Before every project or meeting we should ask ourselves: do we have a mess or a mission?

A mess is when we aren’t sure what conversation we are having or what question we are answering.

  • Which conversation are we having? Are we on the same page? Are we clear about what mission we’re working on?
  • How many conversations are there actually? Are there multiple missions here?

A mission is what we have when we are clear about what it is that we are here to do.

It’s okay to have multiple missions, we just need to make sure we know which one we’re having a conversation about right now.

Nothing wrong with our people

How many of our team members, do you suppose, drove to work this morning, thinking, “I will come to work today and be lousy at my job”?

 

When things go wrong in work teams it’s tempting to blame the individuals.

We look to psychology. We try to address individual misbehaviour; we work on personalities and attitudes.

But there is nothing wrong with our people.

We have good people, with good intent and adequate resources.

Rather than asking “why is this person a bastard?” we should ask “what have we done to make them that way?”

The issue isn’t with how people think or behave (psychology), the issue lies in how people interact (sociology).

Many problems appear to show up in the form of individual misbehaviour, but decades of work on the personalities and attitudes of our people (greater personal insight, personality profiling, task matching) hasn’t delivered much in the way of organisational improvement or leadership effectiveness.

The problem is that our work is so badly designed as to defeat the best efforts even of psychologically insightful individuals.

 

(Hat tip to Elliot Jacques: In Praise of Hierarchy)

 

Better at Questions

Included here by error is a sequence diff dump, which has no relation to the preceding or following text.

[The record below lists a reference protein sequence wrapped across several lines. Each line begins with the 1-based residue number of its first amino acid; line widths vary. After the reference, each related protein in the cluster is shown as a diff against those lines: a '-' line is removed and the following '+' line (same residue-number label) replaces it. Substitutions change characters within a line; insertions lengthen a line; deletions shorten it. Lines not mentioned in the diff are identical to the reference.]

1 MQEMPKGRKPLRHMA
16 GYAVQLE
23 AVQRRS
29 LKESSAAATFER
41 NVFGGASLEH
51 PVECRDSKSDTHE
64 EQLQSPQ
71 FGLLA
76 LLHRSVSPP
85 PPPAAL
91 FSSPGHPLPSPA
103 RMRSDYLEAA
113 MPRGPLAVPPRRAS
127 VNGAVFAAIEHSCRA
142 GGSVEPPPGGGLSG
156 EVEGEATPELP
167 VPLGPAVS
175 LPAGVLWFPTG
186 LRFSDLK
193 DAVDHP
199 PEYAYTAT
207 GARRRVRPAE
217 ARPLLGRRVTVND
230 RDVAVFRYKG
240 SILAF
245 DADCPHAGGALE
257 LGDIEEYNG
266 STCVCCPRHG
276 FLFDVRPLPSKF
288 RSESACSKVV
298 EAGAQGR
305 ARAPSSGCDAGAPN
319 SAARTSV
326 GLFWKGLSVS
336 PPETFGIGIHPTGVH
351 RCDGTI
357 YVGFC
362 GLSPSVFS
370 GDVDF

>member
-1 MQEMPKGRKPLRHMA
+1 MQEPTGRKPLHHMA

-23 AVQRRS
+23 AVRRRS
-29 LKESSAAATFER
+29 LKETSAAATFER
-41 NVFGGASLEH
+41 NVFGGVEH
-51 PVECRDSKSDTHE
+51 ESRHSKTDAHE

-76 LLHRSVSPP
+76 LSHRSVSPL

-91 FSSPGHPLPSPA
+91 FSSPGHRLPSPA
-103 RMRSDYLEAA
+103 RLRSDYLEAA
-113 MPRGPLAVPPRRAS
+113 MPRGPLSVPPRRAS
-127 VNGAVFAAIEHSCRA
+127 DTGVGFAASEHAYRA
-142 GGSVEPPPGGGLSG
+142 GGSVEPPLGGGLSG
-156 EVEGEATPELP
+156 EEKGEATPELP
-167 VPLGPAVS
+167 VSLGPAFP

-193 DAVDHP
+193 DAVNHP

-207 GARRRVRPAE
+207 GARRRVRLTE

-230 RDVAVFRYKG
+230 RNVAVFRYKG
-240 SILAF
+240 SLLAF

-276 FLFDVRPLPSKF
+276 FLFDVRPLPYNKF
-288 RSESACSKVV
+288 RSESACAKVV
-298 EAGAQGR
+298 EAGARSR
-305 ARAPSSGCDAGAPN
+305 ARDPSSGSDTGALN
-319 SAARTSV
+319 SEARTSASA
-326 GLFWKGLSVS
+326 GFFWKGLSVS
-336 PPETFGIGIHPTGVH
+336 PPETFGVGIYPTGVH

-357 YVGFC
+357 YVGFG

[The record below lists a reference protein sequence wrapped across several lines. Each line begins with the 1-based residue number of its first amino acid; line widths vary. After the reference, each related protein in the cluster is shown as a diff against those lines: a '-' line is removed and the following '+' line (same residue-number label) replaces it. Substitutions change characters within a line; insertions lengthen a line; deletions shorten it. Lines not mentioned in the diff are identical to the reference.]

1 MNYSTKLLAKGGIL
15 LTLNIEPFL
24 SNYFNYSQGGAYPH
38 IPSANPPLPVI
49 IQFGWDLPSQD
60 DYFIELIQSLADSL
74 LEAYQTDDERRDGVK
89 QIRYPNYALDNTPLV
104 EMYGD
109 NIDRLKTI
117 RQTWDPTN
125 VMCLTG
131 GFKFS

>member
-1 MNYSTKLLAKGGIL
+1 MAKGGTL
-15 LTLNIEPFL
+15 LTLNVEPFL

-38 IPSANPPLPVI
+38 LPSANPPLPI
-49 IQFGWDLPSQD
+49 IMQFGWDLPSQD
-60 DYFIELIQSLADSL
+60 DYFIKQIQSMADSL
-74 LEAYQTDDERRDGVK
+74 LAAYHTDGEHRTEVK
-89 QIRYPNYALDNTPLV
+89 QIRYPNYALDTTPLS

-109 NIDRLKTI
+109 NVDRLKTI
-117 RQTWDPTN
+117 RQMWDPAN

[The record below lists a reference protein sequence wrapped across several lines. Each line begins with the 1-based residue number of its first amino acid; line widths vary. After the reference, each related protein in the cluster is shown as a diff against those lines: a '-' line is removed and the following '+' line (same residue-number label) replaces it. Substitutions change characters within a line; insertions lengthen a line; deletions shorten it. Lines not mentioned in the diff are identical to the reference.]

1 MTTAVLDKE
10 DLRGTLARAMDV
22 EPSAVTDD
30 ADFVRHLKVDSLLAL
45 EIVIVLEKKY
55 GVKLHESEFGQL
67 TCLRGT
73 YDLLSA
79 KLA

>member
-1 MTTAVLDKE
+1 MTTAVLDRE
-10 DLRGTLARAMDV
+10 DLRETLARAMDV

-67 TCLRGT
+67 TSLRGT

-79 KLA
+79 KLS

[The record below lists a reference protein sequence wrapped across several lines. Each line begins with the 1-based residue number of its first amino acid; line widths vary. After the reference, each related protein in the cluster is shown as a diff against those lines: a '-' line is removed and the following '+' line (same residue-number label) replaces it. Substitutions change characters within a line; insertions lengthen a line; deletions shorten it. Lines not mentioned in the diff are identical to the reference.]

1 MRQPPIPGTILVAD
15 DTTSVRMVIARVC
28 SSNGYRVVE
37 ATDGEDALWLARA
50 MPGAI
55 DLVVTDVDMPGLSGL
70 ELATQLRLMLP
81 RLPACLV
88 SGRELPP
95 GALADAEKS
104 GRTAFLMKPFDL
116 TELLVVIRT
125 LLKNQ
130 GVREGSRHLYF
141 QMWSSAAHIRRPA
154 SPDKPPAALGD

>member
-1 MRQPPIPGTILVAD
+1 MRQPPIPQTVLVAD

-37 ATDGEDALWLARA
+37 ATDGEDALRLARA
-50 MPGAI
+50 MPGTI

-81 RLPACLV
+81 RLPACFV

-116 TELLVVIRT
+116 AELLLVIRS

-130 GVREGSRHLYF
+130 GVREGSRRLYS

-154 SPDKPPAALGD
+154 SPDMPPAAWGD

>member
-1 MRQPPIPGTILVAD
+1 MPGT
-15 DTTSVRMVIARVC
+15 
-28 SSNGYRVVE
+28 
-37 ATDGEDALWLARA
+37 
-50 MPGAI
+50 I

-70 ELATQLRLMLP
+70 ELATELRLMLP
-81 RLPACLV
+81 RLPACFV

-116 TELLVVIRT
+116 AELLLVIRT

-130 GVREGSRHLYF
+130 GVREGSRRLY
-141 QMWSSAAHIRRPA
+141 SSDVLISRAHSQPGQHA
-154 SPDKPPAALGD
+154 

Creative work is all about questions.

If you don’t have a question then you’re not doing work, and if you have no more questions then you’ve finished your work (you are no longer creating, you are performing).

Once we’ve established that we are indeed asking and answering questions, we can move forward and there are a few places where we can and do make errors.

Try one of these:

 

Asking too many questions

How many questions are actually being asked? Is there one, or many? Can and should they be pulled apart and addressed separately?

Asking the wrong question

Is the question that has been asked the right one? The best one?

Not addressing the question

Has the question miscarried? Is this answer for a different question?

Lack of clarity about the current question

In resolving a bigger question, there are a number of smaller questions that need to be answered and getting lost in these is common. What question is being answered?

Issues with the boundaries of questions.

What is in and what is out? Consideration needs to be given to appetite, resources, constraints, and other systems.

Asking a question that is too small

Should a bigger question be asked? Does the question, as asked, capture the scope widely enough to allow work to be done on the right thing.

 

We don’t just need to be better at answers (coming up with answers, scrutinising answers, measuring answers, etc); we also need to be much better at questions.